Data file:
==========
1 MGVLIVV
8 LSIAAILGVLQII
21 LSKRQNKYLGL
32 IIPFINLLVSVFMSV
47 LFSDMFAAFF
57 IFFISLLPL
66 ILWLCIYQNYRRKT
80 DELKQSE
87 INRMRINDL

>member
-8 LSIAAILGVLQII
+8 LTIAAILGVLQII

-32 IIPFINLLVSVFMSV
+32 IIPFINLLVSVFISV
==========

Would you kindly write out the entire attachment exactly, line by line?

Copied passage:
1 MGVLIVV
8 LSIAAILGVLQII
21 LSKRQNKYLGL
32 IIPFINLLVSVFMSV
47 LFSDMFAAFF
57 IFFISLLPL
66 ILWLCIYQNYRRKT
80 DELKQSE
87 INRMRINDL

>member
-8 LSIAAILGVLQII
+8 LTIAAILGVLQII

-32 IIPFINLLVSVFMSV
+32 IIPFINLLVSVFISV